Throughout the workday, digital communication channels and even AI-driven conversation bots help workers make the most of their skills and knowledge. Whether it’s sharing data with a customer during a repair or having a bot guide a process step by step, firstline workers are leveraging connectivity to do their jobs better.
Equipping every employee with business insights
Prior to Industry 4.0, field service and plant workers had their attention divided between reams of documentation and their actual jobs. In modern manufacturing, work orders, quality processes, and checklists are digitized so they can be completed with a tap. In some cases, a sensor can automatically confirm that a step has been performed. Employees can work faster and focus on the task at hand, while the business has greater assurance that quality processes have been followed.
Piramal Glass, which produces 1,375 tons of glass units per day across 60 production lines, was able to eliminate paper logbooks and achieve real-time data collection and analysis using an IoT platform. Plant personnel have easy access to production and defect metrics, quality control workflows, and role-specific KPIs. Actionable alerts are sent through SMS, email, and push notifications whenever there is an anomaly detected or a drop in production efficiency.
Exciting possibilities for operations managers
This level of real-time visibility and control also has a positive impact on customers. Food equipment manufacturer Bühler has created an end-to-end, track-and-trace solution for grain. In the past, there were limited opportunities to gather data during the food processing lifecycle, and accuracy depended on people filling out paper forms all along the supply chain.
Now, with a combination of IoT and blockchain technology, every step is digitized, and everything from grain-sorting machinery to the temperature of shipping containers can be tracked and monitored automatically. Employees can focus on their areas of expertise, and the quality of the end product can be demonstrated with better certainty than ever before.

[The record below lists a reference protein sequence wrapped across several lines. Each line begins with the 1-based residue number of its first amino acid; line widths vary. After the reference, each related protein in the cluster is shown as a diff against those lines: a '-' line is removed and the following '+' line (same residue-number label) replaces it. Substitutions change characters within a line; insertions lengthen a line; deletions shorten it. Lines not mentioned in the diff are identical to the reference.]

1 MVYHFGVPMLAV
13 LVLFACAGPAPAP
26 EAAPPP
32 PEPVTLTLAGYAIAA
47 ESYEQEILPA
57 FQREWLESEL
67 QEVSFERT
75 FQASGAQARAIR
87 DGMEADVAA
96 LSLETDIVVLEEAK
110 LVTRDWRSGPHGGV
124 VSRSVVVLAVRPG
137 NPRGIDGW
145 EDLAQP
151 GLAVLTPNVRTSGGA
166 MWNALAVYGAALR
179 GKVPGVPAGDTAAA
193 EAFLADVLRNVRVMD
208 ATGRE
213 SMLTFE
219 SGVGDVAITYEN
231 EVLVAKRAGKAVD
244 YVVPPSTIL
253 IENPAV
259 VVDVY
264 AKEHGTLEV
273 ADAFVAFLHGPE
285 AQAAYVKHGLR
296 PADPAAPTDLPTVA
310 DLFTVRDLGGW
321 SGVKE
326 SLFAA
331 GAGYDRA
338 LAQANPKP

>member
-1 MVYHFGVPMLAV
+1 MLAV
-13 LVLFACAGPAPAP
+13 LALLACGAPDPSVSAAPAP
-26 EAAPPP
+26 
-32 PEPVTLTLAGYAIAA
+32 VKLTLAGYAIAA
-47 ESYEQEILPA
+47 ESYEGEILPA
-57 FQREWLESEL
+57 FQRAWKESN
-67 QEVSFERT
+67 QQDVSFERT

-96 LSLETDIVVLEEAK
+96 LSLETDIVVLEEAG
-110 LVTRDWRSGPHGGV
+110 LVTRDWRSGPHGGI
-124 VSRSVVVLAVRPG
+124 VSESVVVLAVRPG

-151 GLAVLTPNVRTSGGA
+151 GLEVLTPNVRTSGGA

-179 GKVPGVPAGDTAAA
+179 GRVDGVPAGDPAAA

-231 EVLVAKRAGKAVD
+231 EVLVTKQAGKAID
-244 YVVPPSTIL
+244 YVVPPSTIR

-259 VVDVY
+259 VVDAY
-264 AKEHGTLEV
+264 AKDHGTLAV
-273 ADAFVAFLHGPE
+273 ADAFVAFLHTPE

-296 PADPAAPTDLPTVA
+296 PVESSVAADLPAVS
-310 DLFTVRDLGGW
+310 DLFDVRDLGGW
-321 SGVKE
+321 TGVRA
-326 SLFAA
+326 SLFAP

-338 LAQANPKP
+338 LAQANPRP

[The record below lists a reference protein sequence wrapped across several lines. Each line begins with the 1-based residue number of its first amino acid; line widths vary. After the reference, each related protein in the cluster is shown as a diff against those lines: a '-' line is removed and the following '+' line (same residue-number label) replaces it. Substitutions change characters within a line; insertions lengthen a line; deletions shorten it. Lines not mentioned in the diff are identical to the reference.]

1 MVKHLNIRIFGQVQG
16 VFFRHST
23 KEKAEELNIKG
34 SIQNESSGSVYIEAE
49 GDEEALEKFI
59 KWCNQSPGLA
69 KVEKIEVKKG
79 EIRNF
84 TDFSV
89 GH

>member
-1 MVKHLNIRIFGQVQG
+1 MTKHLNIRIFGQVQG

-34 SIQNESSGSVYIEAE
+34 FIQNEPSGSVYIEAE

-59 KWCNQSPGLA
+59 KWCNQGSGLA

The people involved in these projects are excited about their increased impact. “We’re not only going to get economic results, but hopefully we can transform and save lives at the same time,” says Ben Deefholts, senior research engineer at Bühler. “It’s the most exciting and valuable project I’ve worked on in my 40 years with the company. It’s a really big thing.”
Empowering field service to fix things before they break
When it comes to maintenance and repairs, IoT data and digital twins will enable workers to perform prescriptive maintenance and identify root causes. The traditional approach to plant maintenance is to maintain equipment on a one-size-fits-all schedule, based on average lifespans of parts and machines—or after something breaks.
With the right data, field service workers can identify when maintenance is indicated based on the actual performance of a machine and long before problems occur. What’s more, they can understand what’s really going on—for example, whether a clog has been caused by corrosion or a biofilm buildup—and take targeted steps to address it. This is another example of where human knowledge and machine learning combine for a better outcome.
Digital services job creation
In addition to efficiency and productivity gains, manufacturers are pursuing Industry 4.0 because it enables new business models—and new jobs along with them. The chief digital officer was not a common role in manufacturing a few years ago, but now entire teams of people are focused on digital opportunity. At Bühler, dozens of people are doing this type of work. They are focused on creating the next-generation services that may ultimately become more valuable to the business than the machines the company produces.
Manufacturing has always focused on using technology to maximize the value of human ingenuity. In the Industry 4.0 era, IoT is a multiplier for the creativity and expertise of individuals and teams. Yes, new skills and mindsets are becoming standard requirements for manufacturing jobs. But the rewards in job satisfaction and impact on the overall business are proving to be more than worth the challenges.
Learn more about how Microsoft is helping manufacture a better future.